Public safety vs. personal privacy is expected to be the topic of discussion at a Town Hall meeting in Canton Township.
Members of the board of trustees have scheduled the discussion for 7 p.m. Feb. 7 at township hall when police officials will explain the benefits and resources of installing license plate readers at Michigan Avenue and Beck Road, a high traffic retail location in the township. The Canton Police Department received a $40,710 grant from the Bureau of Justice Assistance which would cover the cost and installation of the four devices proposed.
The cameras take photographs of vehicles as they pass, recording the license plate number, date and time. The License Plate Reader (LPR) also records the make, model and color of the vehicle and the data is stored for use by law enforcement agencies. The driver of the vehicle is not photographed and the information is restricted to law enforcement agencies, officials told the trustees. The cameras do not record names, addresses or any other personal information about the drivers or passengers, although that information can be obtained by a secondary investigation, if warranted, police said.
The plate numbers recorded by the LPRs are checked against a list of license numbers associated with crimes and alert police to wanted vehicles. Types of crimes with license plates listed might include wanted subjects, stolen vehicles, amber alerts, missing persons or those on a terrorist watch list.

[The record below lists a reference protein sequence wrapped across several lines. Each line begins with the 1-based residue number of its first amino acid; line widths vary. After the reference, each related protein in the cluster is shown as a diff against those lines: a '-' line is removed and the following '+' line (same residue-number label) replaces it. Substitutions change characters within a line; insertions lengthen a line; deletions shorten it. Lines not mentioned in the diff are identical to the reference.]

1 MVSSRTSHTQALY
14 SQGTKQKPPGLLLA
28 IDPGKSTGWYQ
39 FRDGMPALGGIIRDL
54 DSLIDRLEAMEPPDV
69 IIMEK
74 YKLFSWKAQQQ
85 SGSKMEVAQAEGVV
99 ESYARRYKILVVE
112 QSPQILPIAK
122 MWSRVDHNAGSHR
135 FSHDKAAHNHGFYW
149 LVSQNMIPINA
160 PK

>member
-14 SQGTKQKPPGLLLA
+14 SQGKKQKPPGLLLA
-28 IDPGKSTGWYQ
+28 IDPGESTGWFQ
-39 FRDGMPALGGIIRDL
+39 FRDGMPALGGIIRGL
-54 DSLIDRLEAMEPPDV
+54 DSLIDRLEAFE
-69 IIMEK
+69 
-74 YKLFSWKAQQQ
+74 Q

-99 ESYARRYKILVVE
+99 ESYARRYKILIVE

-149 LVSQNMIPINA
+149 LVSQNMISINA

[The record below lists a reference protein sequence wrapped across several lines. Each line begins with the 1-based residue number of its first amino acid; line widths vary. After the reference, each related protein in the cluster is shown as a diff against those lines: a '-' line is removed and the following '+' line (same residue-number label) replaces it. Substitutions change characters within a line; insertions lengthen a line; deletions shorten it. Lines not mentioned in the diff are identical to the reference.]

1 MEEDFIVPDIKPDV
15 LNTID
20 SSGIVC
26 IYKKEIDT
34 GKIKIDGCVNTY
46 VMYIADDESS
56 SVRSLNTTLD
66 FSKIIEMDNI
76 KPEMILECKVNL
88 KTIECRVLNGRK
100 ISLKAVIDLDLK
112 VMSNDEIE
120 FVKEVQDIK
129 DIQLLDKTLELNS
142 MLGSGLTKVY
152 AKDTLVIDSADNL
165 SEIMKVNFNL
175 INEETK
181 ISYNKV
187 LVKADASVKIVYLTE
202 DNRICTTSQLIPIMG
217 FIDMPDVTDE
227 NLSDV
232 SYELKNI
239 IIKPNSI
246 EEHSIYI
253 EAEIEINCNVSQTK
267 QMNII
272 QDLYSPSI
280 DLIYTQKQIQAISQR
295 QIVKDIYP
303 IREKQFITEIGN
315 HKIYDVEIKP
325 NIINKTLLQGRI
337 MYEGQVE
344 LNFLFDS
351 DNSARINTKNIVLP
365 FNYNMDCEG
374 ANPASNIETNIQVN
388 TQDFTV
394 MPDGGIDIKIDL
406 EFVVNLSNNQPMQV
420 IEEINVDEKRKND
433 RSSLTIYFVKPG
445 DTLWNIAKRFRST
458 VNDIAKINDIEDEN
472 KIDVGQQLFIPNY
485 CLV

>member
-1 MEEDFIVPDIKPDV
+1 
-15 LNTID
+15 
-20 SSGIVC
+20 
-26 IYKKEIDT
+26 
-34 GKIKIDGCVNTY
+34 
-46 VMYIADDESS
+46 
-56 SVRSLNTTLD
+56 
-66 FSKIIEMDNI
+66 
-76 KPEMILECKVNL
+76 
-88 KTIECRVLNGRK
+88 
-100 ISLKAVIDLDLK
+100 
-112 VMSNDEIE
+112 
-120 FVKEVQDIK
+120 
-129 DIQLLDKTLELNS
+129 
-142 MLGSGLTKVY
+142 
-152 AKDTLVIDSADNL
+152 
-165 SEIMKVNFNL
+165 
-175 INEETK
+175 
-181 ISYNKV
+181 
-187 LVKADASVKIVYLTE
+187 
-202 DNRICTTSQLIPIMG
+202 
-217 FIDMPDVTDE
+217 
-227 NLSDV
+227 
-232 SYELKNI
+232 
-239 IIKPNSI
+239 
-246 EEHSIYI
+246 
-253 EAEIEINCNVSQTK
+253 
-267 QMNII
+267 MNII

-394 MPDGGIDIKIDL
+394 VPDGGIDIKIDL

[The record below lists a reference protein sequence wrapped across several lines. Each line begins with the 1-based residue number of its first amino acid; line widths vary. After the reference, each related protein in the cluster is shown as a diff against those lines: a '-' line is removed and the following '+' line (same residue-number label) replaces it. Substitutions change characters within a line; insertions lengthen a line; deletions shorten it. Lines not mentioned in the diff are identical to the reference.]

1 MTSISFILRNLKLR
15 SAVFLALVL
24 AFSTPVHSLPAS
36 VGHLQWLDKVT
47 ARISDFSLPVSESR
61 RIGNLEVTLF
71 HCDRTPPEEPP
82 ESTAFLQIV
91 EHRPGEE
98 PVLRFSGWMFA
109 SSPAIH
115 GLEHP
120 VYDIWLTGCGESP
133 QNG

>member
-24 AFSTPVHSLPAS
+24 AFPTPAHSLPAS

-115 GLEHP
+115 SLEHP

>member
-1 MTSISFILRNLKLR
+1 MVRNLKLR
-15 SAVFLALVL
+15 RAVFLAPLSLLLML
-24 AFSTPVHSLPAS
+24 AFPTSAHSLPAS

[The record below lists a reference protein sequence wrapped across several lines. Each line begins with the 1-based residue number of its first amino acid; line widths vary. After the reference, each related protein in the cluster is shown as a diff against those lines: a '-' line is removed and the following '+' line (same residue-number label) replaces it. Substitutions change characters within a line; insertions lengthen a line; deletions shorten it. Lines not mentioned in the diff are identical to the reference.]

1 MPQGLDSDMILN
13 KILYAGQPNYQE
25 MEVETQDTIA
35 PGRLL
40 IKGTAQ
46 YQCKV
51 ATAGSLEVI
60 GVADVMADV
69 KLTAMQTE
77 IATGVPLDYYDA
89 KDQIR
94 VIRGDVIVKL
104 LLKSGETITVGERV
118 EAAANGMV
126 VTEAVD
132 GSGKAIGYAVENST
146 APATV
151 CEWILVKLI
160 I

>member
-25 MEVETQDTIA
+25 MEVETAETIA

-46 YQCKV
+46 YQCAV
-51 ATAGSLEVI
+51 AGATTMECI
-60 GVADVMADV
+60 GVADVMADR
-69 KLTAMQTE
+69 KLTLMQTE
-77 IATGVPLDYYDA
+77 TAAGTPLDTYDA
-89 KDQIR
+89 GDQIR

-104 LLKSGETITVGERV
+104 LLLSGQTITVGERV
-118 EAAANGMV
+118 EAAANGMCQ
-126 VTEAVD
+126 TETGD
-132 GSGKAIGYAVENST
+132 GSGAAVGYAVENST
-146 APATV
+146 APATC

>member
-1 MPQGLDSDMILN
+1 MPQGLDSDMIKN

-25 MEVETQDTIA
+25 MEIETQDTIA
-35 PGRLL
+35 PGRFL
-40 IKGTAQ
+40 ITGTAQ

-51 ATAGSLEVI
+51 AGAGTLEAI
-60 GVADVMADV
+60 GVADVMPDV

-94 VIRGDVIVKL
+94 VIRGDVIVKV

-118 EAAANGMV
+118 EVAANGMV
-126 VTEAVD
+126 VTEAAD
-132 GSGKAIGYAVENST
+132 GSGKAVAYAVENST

Police said the area in question sees about 30,000 vehicles a day and the multiple large retailers in the area report a majority of retail fraud cases to the department. Stores near the intersection include Walmart, Home Depot and Target.
Police told police that during a test of the cameras in May, the department was able to assist in the arrest of a man facing sexual conduct charges and another individual facing drunk driving charges. The cameras would also help with police efficiency as they are operational 24-hours every day.
Trustees were cautious regarding approving the installation of the devices noting privacy concerns, particularly in the current social environment. They asked if the information collected by the devices would be subject to Freedom of Information Act requests or if any of the devices or components were of Russian or Chinese manufacture.
Trustees agreed that the installation of the cameras was a valuable law enforcement tool but suggested that more discussion and public opinion would be advisable considering the possible privacy implications, although the readers have been in use in the township since 2018, according to the official police website.
The Town Hall meeting is open to the public and there will be an opportunity for public input and questions. Questions may be emailed in advance to firstname.lastname@example.org.
According to police, the readers are currently being used by Michigan State Police, Warren, Dearborn, Dearborn Heights, Kalamazoo, Southfield, Flint, Jackson, Wyoming, Ecorse, Lincoln Park, Troy, Sterling Heights, Chesterfield Township, Van Buren, Metro Airport, Livingston County, Grosse Ile, Grosse Pointe Park and the Oakland County Sheriff.